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Knowledge and practice for pressure injury prevention among care managers in a home care setting: a cross-sectional study

Authors Kohta M, Kameda Y, Morita S

Received 28 April 2017

Accepted for publication 24 June 2017

Published 9 August 2017 Volume 2017:4 Pages 99—105

DOI https://doi.org/10.2147/CWCMR.S140673

Checked for plagiarism Yes

Review by Single-blind

Peer reviewers approved by Dr Colin Mak

Peer reviewer comments 2

Editor who approved publication: Professor Marco Romanelli

Masushi Kohta,1 Yuki Kameda,2 Sadako Morita3

1Medical Engineering Laboratory, Alcare Co. Ltd., Sumida-ku, Tokyo, Japan; 2Wound and Ostomy Care Division, Alcare Co. Ltd., Sumida-ku, Tokyo, Japan; 3Sumire Home-visit Nursing Station, Handa-city, Aichi, Japan

Purpose: Previous studies on pressure injury prevention using questionnaire surveys have targeted physicians and nurses working in hospitals. However, few have administered surveys to social welfare professionals at home care. Thus, this study aimed to investigate the current level of knowledge and practice regarding pressure injury prevention among Japanese care managers.
Patients and methods: A cross-sectional study among care managers working in a Japanese city was performed from June to July 2016. Data were collected using a questionnaire to assess the participants’ knowledge of and practice for pressure injury prevention. The questionnaire included 1) measures of demographic characterization, 2) measures of knowledge, 3) measures of practice, and 4) measures of the difficulties of using pressure injury risk assessment scales.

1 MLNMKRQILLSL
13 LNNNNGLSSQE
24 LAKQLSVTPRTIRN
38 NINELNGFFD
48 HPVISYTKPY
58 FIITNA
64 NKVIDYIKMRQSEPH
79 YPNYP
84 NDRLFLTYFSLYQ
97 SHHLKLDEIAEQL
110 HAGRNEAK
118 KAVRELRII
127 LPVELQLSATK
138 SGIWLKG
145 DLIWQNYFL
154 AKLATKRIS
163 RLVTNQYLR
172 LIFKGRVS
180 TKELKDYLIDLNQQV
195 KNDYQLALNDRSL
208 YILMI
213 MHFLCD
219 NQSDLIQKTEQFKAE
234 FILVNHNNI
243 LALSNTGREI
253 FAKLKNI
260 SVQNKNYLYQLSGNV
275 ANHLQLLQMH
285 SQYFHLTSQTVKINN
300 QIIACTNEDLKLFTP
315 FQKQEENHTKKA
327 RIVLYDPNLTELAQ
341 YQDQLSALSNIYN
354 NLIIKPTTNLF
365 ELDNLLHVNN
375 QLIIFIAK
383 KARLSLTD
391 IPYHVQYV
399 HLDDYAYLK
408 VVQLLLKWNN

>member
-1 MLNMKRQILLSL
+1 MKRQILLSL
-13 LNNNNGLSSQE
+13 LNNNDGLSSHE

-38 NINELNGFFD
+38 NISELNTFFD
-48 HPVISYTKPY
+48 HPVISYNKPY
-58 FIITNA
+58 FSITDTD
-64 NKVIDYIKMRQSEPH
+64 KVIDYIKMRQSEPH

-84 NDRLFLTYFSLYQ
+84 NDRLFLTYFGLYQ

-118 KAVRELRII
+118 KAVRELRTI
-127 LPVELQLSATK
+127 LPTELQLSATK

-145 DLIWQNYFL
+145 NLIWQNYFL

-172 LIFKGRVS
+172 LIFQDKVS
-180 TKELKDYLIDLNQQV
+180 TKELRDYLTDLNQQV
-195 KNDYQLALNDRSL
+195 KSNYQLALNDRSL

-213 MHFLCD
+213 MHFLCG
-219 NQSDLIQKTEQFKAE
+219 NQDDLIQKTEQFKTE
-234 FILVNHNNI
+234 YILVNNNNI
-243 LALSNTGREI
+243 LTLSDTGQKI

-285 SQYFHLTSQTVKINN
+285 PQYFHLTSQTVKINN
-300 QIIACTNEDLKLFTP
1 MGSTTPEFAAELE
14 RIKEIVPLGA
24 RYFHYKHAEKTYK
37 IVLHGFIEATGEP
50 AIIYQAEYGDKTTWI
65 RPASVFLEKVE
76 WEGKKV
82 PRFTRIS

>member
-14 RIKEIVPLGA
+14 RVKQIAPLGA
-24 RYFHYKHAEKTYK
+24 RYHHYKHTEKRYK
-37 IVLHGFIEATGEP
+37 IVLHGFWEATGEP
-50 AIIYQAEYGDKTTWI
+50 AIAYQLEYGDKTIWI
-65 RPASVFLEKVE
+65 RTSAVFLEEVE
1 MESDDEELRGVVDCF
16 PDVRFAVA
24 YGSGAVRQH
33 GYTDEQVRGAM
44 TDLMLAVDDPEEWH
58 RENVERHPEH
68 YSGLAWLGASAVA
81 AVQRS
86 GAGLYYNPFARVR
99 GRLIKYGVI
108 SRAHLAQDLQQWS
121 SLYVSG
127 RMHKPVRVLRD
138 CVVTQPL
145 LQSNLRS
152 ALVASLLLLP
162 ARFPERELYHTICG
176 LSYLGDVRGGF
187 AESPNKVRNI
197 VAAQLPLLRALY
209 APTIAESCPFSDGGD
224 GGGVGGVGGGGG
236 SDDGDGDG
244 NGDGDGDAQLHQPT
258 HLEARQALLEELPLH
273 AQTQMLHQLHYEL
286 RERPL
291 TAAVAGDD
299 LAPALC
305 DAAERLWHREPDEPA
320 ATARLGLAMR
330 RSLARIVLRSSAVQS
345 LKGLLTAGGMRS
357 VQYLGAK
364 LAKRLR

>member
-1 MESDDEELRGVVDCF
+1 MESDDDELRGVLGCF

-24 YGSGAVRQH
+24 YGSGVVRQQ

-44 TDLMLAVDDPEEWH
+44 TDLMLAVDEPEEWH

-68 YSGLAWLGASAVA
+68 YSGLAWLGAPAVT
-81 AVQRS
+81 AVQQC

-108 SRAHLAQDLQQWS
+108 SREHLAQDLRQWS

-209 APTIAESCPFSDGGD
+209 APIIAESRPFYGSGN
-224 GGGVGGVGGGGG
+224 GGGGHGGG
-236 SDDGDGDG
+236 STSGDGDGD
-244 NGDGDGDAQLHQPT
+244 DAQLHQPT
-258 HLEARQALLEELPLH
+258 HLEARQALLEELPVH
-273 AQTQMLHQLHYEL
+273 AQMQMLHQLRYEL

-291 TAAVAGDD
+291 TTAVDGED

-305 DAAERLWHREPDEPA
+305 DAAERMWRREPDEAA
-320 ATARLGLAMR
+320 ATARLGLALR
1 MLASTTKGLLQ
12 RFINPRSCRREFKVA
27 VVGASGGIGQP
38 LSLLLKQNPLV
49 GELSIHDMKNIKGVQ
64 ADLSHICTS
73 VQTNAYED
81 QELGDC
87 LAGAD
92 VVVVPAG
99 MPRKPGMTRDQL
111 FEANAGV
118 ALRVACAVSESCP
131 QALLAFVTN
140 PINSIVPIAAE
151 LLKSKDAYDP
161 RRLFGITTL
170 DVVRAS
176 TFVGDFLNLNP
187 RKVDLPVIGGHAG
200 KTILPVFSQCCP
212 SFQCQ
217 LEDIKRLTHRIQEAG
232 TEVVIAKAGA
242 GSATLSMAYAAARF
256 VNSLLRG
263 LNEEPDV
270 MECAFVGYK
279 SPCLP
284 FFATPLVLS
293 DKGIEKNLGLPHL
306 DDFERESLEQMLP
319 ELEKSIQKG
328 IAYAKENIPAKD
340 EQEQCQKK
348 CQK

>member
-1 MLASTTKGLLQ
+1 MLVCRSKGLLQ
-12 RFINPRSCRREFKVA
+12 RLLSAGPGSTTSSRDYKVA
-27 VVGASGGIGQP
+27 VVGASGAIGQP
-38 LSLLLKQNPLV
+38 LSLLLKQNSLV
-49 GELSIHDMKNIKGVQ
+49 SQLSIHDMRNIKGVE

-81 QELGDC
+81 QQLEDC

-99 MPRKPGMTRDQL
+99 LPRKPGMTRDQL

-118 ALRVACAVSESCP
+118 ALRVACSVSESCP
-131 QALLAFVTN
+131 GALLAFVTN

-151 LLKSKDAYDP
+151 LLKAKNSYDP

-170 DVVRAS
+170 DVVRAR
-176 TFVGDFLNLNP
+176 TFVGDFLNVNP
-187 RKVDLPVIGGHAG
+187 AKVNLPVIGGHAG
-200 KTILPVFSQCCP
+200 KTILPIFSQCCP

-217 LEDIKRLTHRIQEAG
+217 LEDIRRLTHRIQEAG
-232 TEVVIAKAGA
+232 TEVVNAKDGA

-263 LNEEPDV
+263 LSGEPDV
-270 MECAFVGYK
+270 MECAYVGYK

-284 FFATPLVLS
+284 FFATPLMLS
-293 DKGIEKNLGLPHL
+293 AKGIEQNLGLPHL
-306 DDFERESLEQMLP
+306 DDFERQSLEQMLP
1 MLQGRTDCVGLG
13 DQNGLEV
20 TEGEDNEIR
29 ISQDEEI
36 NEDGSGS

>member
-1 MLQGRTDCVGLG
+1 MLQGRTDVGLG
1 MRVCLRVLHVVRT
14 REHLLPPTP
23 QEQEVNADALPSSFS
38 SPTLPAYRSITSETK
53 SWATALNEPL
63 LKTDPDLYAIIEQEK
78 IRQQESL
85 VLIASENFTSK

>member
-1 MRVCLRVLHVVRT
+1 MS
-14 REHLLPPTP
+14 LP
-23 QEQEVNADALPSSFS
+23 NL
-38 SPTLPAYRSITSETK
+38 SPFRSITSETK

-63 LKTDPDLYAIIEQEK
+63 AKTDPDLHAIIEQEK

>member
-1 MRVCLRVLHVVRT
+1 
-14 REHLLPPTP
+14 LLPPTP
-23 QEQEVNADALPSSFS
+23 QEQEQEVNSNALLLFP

Results: A total of 48 participants were analyzed (response rate: 55%). The overall knowledge and practice scores were 78.6% and 61.8%, respectively. The percentages of participants who knew the risk assessment scales were 38%, 26%, and 13% for the Braden scale, the Ohura–Hotta scale, and the University of Kanazawa scale, respectively. We also observed that 50% of the participants in this study believed that the use of risk assessment scales in daily practice in home care may be difficult.
Conclusion: Through the results of this questionnaire survey, we concluded that the current levels of knowledge and practice regarding pressure injury prevention among the care managers participating in our study were “moderate” and “low”, respectively. Low scores were obtained for knowledge with respect to the question, “Using risk assessment scales”. We will develop a new risk assessment scale as a bridge between both medical professionals and social welfare professionals. Practically, the authors recommend care managers should receive continuous education and practical training for pressure injury prevention in a home care setting.

Keywords: long term care, Braden scale, questionnaire, risk assessment, pressure ulcer

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